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Modus Operandi

En librairie

Transformation de conflit, de Karine Gatelier, Claske Dijkema et Herrick Mouafo

Aux Éditions Charles Léopold Mayer (ECLM)


Fiche de notion

, Grenoble, 2013

Geographic Information System

What is GIS?

GIS stands for Geographic Information System and is a computer based System to capture, manage, analyze and displaying spatial data (ESRI 2013). With GIS it is possible to understand, question, analyse and interpret spatial data in different relationships. Moreover, it is possible to visualize the data in different forms of maps. Furthermore, GIS is a very helpful data management tool, where a geodatabase is used. The difference with other data management tools is that different datasets are combined with spatial data. A geo-database contains different thematic layers, images and data files.

Geographical data are stored in two different types – Raster and Vector Data. Vector data is object - based and raster data field-based. In the vector format exist three main object classes – points, lines and polygons. Points are 0-dimensional and an example is points of interest. An example for lines is streets, which are 1-dimensional. Polygons are areas, which mean that they are 2-dimensional. Vector datasets are clearly defined and are often linked to attributes and coordinates. For instance, the name and the length of a street are allocated to a specific line. A Raster is a matrix of cells (pixels) organized in a grid. A specific value per cell represents the information, like temperature or elevation. Rasters are for instance aerial photos, satellite images, digital pictures or scanned maps (ESRI 2008). The most popular GIS – program is ArcGIS produced by ESRI. Other GIS –software are IDRISI, MAPInfo, Geomedia, Manifold GIS, Autodesk Map, Microstation Geographics and Smallworld. But it is also possible to find open source software in the internet. Some examples are SAGA, Quantum GIS, JUMP, GRASS and many others.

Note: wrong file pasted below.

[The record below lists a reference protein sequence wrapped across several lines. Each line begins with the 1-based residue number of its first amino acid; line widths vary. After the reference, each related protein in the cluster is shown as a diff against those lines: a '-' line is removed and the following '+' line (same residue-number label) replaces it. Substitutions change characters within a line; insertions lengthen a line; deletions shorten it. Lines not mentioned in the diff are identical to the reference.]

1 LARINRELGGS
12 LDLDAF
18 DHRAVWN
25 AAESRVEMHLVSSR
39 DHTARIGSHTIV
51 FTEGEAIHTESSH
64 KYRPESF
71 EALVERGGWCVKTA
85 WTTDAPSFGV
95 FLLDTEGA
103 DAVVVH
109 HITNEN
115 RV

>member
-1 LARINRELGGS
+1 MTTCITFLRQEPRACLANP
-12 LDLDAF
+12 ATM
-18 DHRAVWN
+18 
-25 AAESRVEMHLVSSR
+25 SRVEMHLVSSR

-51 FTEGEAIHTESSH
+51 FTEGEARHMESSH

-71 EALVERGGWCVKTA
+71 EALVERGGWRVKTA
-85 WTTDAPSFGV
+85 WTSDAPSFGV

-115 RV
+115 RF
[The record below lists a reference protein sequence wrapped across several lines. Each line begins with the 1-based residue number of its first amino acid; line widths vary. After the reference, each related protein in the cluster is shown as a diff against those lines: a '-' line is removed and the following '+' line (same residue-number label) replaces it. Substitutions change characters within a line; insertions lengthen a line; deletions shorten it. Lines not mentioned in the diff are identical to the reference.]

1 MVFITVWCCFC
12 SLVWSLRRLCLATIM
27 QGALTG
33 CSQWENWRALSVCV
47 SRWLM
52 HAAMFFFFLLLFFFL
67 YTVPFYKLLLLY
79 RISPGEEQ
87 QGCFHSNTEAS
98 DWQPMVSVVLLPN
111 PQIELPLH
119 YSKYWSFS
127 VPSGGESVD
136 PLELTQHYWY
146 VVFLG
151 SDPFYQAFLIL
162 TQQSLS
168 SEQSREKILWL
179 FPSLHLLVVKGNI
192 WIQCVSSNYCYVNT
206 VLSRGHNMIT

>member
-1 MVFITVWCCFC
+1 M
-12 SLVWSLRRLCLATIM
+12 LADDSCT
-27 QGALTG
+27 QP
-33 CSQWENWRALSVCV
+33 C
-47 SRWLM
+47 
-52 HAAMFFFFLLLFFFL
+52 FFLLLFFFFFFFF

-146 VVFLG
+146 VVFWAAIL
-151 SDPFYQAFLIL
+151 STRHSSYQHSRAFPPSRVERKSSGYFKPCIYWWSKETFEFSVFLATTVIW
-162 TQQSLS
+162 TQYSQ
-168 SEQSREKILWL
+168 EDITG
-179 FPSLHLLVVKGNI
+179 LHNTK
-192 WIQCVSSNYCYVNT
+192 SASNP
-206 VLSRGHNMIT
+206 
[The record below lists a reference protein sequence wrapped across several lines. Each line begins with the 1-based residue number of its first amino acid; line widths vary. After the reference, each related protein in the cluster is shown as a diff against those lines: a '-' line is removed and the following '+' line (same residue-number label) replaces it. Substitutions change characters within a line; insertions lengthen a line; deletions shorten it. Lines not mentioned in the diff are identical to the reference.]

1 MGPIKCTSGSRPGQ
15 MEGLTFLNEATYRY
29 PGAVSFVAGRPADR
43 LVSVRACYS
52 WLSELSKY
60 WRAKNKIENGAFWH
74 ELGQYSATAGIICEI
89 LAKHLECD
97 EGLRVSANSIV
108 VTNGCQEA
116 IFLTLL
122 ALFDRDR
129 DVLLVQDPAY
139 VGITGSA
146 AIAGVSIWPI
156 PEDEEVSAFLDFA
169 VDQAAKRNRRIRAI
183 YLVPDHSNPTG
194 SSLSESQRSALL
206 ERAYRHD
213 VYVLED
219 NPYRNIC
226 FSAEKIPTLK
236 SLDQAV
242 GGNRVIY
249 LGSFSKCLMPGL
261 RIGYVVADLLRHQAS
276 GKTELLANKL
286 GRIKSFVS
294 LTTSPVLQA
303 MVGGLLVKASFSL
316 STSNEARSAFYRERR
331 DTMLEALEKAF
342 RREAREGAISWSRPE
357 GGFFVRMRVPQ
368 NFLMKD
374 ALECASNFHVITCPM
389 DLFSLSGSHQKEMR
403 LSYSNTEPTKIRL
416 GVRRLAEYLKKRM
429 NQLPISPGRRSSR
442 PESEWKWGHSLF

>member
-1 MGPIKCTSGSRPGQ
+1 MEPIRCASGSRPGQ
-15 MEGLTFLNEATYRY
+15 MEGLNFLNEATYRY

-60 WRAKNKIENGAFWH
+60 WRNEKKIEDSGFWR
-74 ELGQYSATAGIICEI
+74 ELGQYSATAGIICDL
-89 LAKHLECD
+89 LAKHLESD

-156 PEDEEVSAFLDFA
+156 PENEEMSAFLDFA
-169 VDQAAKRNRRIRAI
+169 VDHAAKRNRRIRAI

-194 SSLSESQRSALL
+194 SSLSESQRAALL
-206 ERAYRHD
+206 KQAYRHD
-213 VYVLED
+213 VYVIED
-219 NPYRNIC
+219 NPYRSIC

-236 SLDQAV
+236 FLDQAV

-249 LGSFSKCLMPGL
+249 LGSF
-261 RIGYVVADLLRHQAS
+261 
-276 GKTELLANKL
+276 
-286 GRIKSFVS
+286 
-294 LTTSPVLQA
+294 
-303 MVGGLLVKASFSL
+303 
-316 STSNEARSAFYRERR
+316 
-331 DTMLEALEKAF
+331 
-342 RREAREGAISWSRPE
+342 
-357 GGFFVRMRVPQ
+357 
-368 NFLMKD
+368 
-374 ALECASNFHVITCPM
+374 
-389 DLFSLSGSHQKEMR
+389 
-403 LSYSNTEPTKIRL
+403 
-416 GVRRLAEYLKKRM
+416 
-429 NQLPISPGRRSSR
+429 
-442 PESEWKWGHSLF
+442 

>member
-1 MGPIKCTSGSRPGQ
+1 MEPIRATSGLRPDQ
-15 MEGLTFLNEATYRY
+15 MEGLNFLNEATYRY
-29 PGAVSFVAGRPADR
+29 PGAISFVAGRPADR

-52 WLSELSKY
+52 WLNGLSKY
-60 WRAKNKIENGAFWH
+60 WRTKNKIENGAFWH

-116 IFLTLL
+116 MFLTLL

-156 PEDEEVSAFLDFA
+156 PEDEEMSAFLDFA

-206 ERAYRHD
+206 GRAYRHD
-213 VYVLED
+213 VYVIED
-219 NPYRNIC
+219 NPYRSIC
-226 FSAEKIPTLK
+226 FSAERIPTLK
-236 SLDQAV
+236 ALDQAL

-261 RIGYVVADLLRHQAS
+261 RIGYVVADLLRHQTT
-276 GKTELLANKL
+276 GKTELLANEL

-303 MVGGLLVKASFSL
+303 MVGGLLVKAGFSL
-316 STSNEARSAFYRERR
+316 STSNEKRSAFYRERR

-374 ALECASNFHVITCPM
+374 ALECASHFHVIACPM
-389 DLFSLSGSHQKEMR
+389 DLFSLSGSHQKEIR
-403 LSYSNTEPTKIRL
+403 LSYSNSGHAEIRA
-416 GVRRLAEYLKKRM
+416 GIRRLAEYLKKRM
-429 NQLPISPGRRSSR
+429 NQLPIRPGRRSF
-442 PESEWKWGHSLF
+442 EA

The importance of maps

“Maps are more than pieces of paper. They are stories, conversations, lives and songs lived out in a place and are inseparable from the political and cultural contexts in which they are used.” (WARREN 2004)

What is the use of maps?

Since a long time maps are playing an important role. The old Greeks and the Romans were using maps as well the Egyptians in earlier times to navigate. Today the whole world is mapped. Some areas are very detailed (large scale) and other areas very sketchy (small scale). Maps are used to navigate, to get information or to make spatial analysis. Many people are using online-maps, like Google-maps, to get information or to discover interesting places. Maps are an interface between spatial planners and a complex reality. One image tells more than 1000 words. With maps it is possible to get a quick overview of the environment and its needs in terms of development. Geographical Information System (GIS) is the best tool to create maps and facilitates spatial analysis.

Why is mapping and geographical knowledge an upcoming tool in the developing context?

Many regions in the developing world are not mapped, because of non-existent knowledge and a lack of technical infrastructure. When a government or donor organizations decide to invest in development, analysis and mapping of problems in a specific area is an important first step. For example, while urban water supply in Kenya is a problem, not all areas face similar challenges. Areas in the North for example suffer from a lack of water, whereas in big cities like Nairobi and Mombasa, water quality is the issue. Moreover, coastal areas have to deal with salt water intrusion.

For the localisation of social problems maps can also be useful. Social problems in relation to water supply could for example the link between bad water infrastructure and illiteracy rate. If it takes a lot of time to fetch, water many children have to help instead of visiting a school. With the help of a GIS this could be analysed.

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